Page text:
I met Karen five or six years ago when we were in a small group at church together. We hit it off right away and found that we had some shared experiences. In fact, she encouraged me greatly in a situation I was experiencing at that time. We talked occasionally, mostly at small group or church. I would send her a card now and then just to let her know I was thinking of her, but it wasn’t until recently that I really got to know more about her. It was amazing to me how much we had in common; a musical background, history with and a love of horses just to name a couple things. I also found out that she was the same age my mother would be if she were still alive.

I found out too late, what a treasure I had right under my nose. I could have had several years of rich friendship with this wonderful woman instead of just a few weeks. I could have spent so much more time with her and therein lies my sadness and regret. How many people come into our lives without us taking the time to learn their stories; to bless them and be blessed by them? How much rich fellowship do we miss out on because we simply do not take the time? And why does it have to take losing them to open our eyes?

I have some family members that I dearly love, but only see at family funerals. At every funeral we declare that we won’t wait until the next funeral to get together and then I see them once or twice after that. As of this writing, I haven’t seen them in person in years. Sad humans, we are. Day-to-day life sweeps us up in its busyness and next thing we know, years have passed! It’s as though time is our master rather than the other way around.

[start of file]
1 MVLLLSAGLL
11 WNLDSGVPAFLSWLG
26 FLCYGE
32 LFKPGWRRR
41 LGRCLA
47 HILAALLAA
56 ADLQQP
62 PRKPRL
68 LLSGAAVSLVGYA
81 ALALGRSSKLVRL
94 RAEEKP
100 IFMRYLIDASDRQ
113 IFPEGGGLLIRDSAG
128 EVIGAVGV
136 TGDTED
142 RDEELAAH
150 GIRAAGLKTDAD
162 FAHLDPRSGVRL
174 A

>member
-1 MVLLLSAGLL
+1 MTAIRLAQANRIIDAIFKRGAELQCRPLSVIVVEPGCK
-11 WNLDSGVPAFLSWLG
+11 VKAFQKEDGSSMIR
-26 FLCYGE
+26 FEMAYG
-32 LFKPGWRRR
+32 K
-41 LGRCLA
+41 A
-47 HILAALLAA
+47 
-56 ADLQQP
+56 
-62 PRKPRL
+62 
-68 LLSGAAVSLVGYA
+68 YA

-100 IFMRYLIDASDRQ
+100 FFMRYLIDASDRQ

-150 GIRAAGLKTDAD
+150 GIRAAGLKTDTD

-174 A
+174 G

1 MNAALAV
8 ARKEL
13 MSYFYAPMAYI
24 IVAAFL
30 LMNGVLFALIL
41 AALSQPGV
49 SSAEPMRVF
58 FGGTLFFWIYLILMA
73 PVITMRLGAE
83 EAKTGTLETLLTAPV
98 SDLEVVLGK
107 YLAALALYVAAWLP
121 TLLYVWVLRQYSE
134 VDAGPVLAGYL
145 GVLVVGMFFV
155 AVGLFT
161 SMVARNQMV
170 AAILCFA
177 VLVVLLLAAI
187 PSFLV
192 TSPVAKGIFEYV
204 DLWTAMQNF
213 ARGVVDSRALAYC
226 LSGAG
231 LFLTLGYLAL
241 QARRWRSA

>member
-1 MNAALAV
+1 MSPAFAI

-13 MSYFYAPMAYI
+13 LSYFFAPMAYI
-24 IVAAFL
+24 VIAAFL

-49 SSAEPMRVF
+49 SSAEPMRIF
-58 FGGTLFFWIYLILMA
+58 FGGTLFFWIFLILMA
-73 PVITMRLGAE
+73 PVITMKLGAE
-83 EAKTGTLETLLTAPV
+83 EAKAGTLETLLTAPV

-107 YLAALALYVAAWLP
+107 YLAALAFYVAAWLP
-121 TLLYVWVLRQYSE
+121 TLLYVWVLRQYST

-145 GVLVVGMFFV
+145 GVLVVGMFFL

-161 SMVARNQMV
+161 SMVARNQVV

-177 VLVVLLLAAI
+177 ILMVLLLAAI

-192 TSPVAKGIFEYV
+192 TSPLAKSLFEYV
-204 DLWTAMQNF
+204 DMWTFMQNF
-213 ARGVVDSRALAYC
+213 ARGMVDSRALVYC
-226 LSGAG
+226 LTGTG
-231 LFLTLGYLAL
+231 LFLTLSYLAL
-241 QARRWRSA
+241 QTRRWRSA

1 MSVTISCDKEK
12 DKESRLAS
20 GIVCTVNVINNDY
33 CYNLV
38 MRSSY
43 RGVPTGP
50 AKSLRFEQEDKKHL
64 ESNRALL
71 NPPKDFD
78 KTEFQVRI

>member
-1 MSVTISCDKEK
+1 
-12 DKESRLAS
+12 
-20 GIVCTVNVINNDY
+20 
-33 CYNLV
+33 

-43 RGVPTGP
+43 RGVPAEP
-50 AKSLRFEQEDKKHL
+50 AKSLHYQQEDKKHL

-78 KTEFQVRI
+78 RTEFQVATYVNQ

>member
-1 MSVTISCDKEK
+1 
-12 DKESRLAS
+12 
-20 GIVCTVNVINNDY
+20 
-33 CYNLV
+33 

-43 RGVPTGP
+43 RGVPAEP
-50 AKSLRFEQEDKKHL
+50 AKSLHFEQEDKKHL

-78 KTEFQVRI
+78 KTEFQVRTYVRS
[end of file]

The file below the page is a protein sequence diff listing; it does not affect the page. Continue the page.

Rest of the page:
Time management is such a big deal to us. We have calendars, day planners, reminders in our phones and watches. So, why do we not manage some time for each other? Not just our families, but our neighbors, coworkers, people we sit next to in church. Karen was a very sweet person. I know that she would not want me to feel regret, but to be thankful for the time we had together and maybe learn from the experience. I will endeavor to do just that. Like my sweet friend, there are so many wonderful people with fascinating stories – treasures – right under our noses if we would just take the time to discover them. Don’t miss out on the treasures in YOUR life.